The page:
Lawyers warn privatisation of courts could damage City's status as disputes centre
City lawyers have warned that London's status as an international litigation centre will come under threat should the Government push ahead with proposals to privatise the courts service. A report by The Times this week (28 May) suggested the Ministry of Justice (MoJ) is considering putting court buildings and staff "in the hands of private companies" in a bid to save as much as £1bn a year, with funding generated in part by fees from wealthy litigants. Though the MoJ has denied suggestions of a "wholesale privatisation" of the courts, confirming only that it is looking at ways to make the system more effective and efficient, litigators have stressed that privatisation could harm London's international standing.
City lawyers have warned that London’s status as an international litigation centre will come under threat should the Government push ahead with proposals to privatise the courts service.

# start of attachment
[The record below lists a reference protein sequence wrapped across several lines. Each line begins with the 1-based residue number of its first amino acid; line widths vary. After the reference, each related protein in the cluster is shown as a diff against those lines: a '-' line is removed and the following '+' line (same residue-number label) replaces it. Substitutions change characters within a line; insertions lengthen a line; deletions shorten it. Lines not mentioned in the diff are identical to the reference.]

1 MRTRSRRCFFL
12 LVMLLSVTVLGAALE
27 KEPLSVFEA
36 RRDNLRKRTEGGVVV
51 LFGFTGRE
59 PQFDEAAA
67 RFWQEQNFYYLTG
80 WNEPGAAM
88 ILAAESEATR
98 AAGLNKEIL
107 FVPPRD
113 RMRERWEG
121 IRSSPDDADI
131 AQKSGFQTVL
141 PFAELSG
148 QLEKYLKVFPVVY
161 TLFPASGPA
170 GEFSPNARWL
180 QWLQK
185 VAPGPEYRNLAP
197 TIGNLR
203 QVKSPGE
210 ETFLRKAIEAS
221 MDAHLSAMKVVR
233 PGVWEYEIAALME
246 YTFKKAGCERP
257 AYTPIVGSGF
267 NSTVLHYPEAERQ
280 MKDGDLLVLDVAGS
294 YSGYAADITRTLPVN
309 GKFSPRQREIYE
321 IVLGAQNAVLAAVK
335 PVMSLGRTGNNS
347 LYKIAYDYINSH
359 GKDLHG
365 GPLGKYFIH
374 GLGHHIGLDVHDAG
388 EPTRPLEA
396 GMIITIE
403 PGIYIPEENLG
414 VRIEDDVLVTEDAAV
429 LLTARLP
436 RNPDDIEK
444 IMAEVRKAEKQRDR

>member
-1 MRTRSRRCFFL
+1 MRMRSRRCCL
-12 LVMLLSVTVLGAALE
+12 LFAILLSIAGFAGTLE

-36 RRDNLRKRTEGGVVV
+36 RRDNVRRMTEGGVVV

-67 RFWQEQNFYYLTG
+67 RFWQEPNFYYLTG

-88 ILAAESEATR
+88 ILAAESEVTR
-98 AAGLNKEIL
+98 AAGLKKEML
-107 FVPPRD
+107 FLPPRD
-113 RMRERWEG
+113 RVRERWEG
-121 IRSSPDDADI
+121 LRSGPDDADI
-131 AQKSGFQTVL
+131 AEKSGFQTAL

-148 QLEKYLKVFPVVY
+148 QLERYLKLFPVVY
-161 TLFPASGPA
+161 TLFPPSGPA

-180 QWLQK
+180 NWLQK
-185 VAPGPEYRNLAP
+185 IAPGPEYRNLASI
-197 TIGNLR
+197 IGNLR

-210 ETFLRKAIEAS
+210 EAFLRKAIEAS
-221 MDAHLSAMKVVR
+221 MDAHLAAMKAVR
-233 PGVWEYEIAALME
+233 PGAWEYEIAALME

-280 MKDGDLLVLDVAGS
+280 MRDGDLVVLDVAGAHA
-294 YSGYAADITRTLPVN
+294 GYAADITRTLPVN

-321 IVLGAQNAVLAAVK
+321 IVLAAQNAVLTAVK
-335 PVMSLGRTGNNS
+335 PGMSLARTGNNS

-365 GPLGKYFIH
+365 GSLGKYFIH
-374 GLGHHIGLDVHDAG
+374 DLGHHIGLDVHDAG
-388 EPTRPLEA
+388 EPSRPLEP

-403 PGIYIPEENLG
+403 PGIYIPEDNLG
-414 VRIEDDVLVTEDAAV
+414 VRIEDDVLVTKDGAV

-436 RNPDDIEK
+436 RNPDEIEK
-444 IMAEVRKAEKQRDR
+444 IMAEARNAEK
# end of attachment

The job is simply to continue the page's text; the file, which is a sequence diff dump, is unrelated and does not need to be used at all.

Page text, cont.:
This premium content is reserved for
Legal Week Subscribers.
Subscribe today and get 10% off.
A PREMIUM SUBSCRIPTION PROVIDES:
- Trusted insight, news and analysis from the UK and across the globe
- Connections to senior business lawyers within the leading law firms and legal departments
- Unique access to ALM's unrivalled, market-leading reporting in the US and Asia and cutting-edge research, including Legal Week's UK Top 50 and Global 100 rankings
- The Legal Week Daily News Alert, Editor's Highlights, and Breaking News digital newsletters and more, plus a choice of over 70 ALM newsletters
- Optimized access on all of your devices: desktop, tablet and mobile
- Complete access to the site's full archive of more than 56,000 articles
Already have an account? Sign In Now
For enterprise-wide or corporate enquiries, please contact Paul Reeves on Preeves@alm.com or call on +44 (0) 203 875 0651